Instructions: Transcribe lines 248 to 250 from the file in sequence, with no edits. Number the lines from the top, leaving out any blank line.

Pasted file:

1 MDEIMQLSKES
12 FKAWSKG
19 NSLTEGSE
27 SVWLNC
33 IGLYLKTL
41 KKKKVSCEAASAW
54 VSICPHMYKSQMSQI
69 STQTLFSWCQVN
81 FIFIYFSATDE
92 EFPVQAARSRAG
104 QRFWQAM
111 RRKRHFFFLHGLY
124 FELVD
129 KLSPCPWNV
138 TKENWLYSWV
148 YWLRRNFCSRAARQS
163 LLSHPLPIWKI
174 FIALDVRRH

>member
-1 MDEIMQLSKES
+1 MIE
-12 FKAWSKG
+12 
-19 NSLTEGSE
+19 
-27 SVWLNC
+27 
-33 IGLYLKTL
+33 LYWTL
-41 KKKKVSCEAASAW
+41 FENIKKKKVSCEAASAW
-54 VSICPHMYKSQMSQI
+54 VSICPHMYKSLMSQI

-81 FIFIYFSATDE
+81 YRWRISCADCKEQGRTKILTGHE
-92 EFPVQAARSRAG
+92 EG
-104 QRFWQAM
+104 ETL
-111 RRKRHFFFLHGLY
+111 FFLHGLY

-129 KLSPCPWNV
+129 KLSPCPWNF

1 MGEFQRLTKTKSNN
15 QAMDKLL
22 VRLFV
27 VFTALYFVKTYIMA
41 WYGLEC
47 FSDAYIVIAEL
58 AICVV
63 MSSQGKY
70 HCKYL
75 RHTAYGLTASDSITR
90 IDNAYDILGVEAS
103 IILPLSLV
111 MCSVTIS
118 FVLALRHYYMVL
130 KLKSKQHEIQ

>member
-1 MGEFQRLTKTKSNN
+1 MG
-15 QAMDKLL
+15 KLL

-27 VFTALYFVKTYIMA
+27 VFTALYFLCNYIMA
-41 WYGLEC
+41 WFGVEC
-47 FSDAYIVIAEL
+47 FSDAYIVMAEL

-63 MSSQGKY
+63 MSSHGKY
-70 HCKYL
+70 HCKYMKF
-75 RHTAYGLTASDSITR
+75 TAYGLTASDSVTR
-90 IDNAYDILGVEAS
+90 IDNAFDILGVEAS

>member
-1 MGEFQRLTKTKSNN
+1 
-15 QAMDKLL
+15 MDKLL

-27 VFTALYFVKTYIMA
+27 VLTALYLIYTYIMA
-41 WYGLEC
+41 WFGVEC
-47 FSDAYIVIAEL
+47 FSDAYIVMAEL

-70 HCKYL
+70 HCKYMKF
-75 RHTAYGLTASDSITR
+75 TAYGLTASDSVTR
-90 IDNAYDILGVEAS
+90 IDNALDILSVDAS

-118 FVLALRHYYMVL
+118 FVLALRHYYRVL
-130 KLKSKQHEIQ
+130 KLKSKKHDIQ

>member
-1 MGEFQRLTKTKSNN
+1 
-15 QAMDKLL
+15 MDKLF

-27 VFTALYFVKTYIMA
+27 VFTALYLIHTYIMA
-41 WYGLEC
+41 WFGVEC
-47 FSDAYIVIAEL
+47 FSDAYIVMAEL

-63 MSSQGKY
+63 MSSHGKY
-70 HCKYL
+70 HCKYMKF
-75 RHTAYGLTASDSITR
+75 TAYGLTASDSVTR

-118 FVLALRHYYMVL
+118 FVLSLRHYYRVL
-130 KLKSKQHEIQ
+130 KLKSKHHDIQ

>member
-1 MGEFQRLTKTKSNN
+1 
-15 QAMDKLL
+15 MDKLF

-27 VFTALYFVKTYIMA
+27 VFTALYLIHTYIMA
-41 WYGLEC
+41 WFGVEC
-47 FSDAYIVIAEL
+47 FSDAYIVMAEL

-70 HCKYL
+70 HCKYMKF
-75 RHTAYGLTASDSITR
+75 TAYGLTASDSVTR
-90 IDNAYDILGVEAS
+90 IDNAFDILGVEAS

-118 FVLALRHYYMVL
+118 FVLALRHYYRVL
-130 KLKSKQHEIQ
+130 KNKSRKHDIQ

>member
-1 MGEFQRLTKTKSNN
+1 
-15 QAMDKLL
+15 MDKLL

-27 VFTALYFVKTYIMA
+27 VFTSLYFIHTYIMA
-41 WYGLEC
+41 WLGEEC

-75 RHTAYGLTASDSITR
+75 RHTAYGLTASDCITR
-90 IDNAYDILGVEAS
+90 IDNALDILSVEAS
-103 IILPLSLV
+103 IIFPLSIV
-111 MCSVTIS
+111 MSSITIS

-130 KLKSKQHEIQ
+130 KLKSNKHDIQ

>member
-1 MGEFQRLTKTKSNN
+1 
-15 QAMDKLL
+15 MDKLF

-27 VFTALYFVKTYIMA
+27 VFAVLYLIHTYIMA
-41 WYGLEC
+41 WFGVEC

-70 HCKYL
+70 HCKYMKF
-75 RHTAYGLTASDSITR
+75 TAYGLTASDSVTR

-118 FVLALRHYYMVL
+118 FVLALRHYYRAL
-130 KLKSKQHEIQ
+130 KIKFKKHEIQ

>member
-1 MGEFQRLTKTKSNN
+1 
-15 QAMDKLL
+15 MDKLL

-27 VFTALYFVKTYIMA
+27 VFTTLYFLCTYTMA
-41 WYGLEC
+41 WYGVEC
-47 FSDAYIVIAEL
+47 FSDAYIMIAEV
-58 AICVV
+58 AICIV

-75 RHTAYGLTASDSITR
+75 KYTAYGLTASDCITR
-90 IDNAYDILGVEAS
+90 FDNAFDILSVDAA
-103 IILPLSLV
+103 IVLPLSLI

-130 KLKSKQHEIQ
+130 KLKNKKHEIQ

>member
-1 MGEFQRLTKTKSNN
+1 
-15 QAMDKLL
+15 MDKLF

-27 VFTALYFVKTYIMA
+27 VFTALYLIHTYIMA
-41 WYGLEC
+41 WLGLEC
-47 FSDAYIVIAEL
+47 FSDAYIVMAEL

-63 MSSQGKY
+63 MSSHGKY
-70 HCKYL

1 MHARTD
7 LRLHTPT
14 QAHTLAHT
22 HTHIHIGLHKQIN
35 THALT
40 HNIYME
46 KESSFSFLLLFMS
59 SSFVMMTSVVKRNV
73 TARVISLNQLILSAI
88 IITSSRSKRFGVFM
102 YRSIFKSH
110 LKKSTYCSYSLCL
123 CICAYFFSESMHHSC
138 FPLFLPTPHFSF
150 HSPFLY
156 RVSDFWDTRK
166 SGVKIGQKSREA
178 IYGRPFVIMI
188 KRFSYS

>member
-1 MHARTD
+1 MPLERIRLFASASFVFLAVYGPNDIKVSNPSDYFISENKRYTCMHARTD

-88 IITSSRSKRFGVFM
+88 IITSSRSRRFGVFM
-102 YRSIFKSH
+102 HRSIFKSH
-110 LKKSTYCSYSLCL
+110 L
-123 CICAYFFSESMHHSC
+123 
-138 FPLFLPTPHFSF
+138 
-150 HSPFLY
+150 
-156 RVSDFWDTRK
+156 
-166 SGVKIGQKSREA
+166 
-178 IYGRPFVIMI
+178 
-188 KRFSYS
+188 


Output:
-166 SGVKIGQKSREA
+166 
-178 IYGRPFVIMI